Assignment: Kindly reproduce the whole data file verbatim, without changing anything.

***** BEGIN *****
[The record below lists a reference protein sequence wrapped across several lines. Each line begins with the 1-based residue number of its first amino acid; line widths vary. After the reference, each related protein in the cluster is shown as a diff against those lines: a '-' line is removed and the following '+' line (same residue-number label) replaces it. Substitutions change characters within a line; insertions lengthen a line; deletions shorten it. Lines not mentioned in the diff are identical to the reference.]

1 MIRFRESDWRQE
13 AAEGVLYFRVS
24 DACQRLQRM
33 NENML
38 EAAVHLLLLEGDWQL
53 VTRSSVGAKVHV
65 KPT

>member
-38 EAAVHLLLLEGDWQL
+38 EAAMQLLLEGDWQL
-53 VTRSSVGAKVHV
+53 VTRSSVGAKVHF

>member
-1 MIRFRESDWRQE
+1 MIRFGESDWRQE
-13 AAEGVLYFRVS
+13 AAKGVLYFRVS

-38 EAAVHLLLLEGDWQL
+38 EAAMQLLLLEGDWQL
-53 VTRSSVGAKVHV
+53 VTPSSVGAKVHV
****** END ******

[The record below lists a reference protein sequence wrapped across several lines. Each line begins with the 1-based residue number of its first amino acid; line widths vary. After the reference, each related protein in the cluster is shown as a diff against those lines: a '-' line is removed and the following '+' line (same residue-number label) replaces it. Substitutions change characters within a line; insertions lengthen a line; deletions shorten it. Lines not mentioned in the diff are identical to the reference.]

1 MIRFRESDWRQE
13 AAEGVLYFRVS
24 DACQRLQRM
33 NENML
38 EAAVHLLLLEGDWQL
53 VTRSSVGAKVHV
65 KPT

>member
-38 EAAVHLLLLEGDWQL
+38 EAAMQLLLEGDWQL
-53 VTRSSVGAKVHV
+53 VTRSSVGAKVHF

>member
-1 MIRFRESDWRQE
+1 MIRFGESDWRQE
-13 AAEGVLYFRVS
+13 AAKGVLYFRVS

-38 EAAVHLLLLEGDWQL
+38 EAAMQLLLLEGDWQL
-53 VTRSSVGAKVHV
+53 VTPSSVGAKVHV